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Doctors struggle with 'the talk'... about vaccines



Dr. Lisa Stern says sometimes the best approach is to put the risk of vaccination in perspective. She tells parents she's more worried about a child tripping and hitting his head than about his having a negative vaccine reaction.
Dr. Lisa Stern says sometimes the best approach is to put the risk of vaccination in perspective. She tells parents she's more worried about a child tripping and hitting his head than about his having a negative vaccine reaction.
Rebecca Plevin/KPCC
Dr. Lisa Stern says sometimes the best approach is to put the risk of vaccination in perspective. She tells parents she's more worried about a child tripping and hitting his head than about his having a negative vaccine reaction.
Dr. Marshall Sachs says he's convinced some parents to immunize their children by sharing his memories of treating kids who had diseases that are now vaccine-preventable.
Rebecca Plevin/KPCC


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For decades, vaccinations were a given. And why wouldn't they be? The Centers for Disease Control and Prevention considers vaccines one of the great public health achievements of the 20th century.

That was the case when Dr. Lisa Stern trained to be a pediatrician two decades ago. At that time, she says, there was no need to learn how to talk to parents about the benefits of vaccination.

"We just told them what they were going to get, … and that was the end of the conversation," she says.

But these days, it's not always that easy.

Tactics for the talk

When families come see her at Tenth Street Pediatric Medical Group in Santa Monica, Stern says she leaves a lot of time at checkups to talk about vaccines.

She says just a handful of the families she sees at are completely opposed to vaccinating their kids, while she estimates that about 20 percent have other concerns, including the number of shots and their ingredients.

Some are interested in bucking the recommended vaccination schedule developed by the Advisory Committee on Immunization Practices, and instead following an alternative — and untested — schedule, developed by Orange County doctor Bob Sears.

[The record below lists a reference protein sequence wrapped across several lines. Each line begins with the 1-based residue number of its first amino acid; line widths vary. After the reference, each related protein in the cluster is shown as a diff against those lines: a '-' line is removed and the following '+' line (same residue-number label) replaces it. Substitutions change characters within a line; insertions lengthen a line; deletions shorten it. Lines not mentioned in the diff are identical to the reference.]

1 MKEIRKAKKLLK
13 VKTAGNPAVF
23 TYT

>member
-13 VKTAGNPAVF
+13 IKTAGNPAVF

Stern says she explains that Sears' schedule is "not based on science, and it leaves their kids at risk. I always want to work with parents and educate them, but I think that has definitely been something that has made my job a little more challenging."

Here's one tactic Stern says she's employed: She'll agree to give a baby one of the five or six shots he needs at his two-month check up. It's a way, she says, for parents to dip their toes into the vaccine waters.

“That way, it’s sort of dipping their toe in the water," she says. "And then they walk away, and they’re like, 'OK, the baby was fine.'"

And that, says Stern, creates an opportunity to bring the family back to give the baby the rest of his shots.

A few doctors have gotten so frustrated that they won’t treat families who refuse to vaccinate their kids. The American Academy of Pediatrics discourages doctors from doing that – but says if they feel like they're at their wit's end, they might encourage a family to seek out a different provider.

"The more times they come in, the more you can try to convince them that vaccines are good, and we do recommend vaccines," says Dr. Marshall Sachs, an associate professor of pediatrics at UCLA. He has been practicing medicine for more than 50 years, and says he agrees with the academy's approach.

Sachs says he's convinced some parents to vaccinate by sharing his memories of treating kids who had diseases that are now vaccine-preventable.

"I give them some personal experiences, because when I first started practice, we used to have wards of children with meningitis, whooping cough," he recalls. "I haven't seen a child with bacterial meningitis in years.”

Though, he notes, whooping cough has re-emerged, hitting epidemic proportions this year. According to the California Department of Public Health, about 10 percent of kids sickened this year were never vaccinated against the disease.

Practicing the vaccine talk

The difficult vaccination conversation has become so common that Mattel Children's Hospital UCLA recently held a workshop, where pediatricians could practice responding to parents' questions. It was led by Dr. Paul Offit, a nationally-known vaccines expert and director of the Vaccine Education Center at Children's Hospital of Philadelphia.

Offit uses levity, as he pretends to be a vaccine opponent.

"I live a healthy, natural lifestyle," he says. "Why do I need these vaccines, these unnatural things injected into my arm, when I've been able to have strawberry smoothies, to the point I have?" The doctors in the lecture hall break into laughter as he adds, "Sorry, this is an east coaster talking."

In a more serious tone, Offit suggests a response grounded in science: It doesn't matter how well nourished you are. The only way to develop specific immunity is to be exposed to the antigen – the substance that causes the body to produce antibodies.

Offit says that sort of reasoning often works – but not always.

In Santa Monica, Dr. Stern says sometimes the best approach is to put the risk in perspective.

"The whole process of how vaccines are manufactured, and the prelicensing studies that they go through, it's more [rigorous] than any foods that we eat, any other drugs that we use," she tells parents.

"So I say to people, 'I worry more about your child tripping and hitting their head, or splitting their chin, then having a severe vaccine reaction,'" Stern adds.

Stern hopes parents trust her on that. After all, she says, her job is to advocate for children's health – and that includes vaccination.